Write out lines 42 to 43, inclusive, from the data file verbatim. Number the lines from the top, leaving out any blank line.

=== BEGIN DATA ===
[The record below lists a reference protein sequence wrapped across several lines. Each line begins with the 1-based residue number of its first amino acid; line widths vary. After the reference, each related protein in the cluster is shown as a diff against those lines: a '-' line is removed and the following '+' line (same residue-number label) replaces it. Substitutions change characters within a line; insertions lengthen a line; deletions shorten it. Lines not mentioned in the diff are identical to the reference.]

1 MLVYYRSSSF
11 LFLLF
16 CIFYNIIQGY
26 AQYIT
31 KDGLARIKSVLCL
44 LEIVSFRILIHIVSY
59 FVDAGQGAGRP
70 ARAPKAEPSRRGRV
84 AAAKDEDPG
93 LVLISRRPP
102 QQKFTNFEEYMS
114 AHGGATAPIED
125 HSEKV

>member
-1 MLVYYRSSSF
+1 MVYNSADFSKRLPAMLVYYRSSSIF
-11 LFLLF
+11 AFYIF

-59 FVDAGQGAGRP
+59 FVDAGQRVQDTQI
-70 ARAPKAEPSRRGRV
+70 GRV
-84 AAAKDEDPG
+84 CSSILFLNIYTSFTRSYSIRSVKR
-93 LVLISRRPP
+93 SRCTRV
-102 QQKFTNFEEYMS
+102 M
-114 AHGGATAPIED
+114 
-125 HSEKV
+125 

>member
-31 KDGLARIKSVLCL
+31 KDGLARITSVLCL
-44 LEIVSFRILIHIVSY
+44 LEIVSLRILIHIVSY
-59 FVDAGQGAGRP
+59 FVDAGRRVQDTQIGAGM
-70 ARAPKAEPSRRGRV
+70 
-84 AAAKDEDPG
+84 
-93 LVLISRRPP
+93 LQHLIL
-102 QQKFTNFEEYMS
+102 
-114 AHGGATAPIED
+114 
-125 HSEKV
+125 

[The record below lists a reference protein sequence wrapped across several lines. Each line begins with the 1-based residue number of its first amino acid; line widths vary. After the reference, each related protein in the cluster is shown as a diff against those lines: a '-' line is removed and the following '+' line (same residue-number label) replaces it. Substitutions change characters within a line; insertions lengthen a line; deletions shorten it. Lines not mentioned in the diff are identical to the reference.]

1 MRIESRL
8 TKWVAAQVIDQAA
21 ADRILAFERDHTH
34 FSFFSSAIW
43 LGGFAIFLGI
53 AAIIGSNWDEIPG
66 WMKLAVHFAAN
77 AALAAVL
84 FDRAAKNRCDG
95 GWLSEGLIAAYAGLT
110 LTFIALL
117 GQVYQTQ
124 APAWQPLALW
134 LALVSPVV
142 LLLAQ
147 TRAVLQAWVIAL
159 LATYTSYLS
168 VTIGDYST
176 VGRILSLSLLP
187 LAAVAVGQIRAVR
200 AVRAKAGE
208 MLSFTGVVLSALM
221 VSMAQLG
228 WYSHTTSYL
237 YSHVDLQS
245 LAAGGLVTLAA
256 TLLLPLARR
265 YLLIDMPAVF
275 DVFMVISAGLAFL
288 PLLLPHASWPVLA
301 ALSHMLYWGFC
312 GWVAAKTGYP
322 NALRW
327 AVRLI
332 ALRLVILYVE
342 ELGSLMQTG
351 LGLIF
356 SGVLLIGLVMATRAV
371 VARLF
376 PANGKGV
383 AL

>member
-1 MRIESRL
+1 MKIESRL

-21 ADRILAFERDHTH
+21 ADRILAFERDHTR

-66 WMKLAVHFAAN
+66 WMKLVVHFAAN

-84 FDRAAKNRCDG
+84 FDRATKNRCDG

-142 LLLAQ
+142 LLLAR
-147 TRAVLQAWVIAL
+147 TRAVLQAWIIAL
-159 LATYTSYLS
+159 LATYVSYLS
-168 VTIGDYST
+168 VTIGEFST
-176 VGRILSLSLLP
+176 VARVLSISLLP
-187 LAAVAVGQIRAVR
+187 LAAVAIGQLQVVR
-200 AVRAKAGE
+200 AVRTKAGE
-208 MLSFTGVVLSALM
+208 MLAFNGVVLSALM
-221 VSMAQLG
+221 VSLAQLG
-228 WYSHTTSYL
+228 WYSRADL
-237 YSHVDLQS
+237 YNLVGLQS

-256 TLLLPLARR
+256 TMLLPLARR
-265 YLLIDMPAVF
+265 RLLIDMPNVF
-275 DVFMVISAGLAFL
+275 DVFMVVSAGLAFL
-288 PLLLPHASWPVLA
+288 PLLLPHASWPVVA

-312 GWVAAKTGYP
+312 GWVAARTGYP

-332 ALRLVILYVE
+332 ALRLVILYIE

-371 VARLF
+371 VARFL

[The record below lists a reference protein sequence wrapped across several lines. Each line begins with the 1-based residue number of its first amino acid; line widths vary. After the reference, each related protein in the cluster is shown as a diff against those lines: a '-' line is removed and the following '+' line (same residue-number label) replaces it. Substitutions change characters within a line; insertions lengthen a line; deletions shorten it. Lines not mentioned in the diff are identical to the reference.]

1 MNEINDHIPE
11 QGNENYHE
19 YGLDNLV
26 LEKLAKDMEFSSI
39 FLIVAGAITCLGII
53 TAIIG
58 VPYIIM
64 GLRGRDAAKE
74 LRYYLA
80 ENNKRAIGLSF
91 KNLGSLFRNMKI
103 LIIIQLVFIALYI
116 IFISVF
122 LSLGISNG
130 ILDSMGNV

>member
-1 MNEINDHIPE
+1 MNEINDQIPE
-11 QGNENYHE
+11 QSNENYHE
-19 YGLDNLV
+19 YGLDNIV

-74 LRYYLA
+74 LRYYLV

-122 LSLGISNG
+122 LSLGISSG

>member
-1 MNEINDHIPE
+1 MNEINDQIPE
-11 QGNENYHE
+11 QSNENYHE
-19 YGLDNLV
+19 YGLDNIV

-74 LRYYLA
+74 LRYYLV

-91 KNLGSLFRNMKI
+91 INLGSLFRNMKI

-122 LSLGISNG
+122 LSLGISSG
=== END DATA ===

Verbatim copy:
+70 
-84 AAAKDEDPG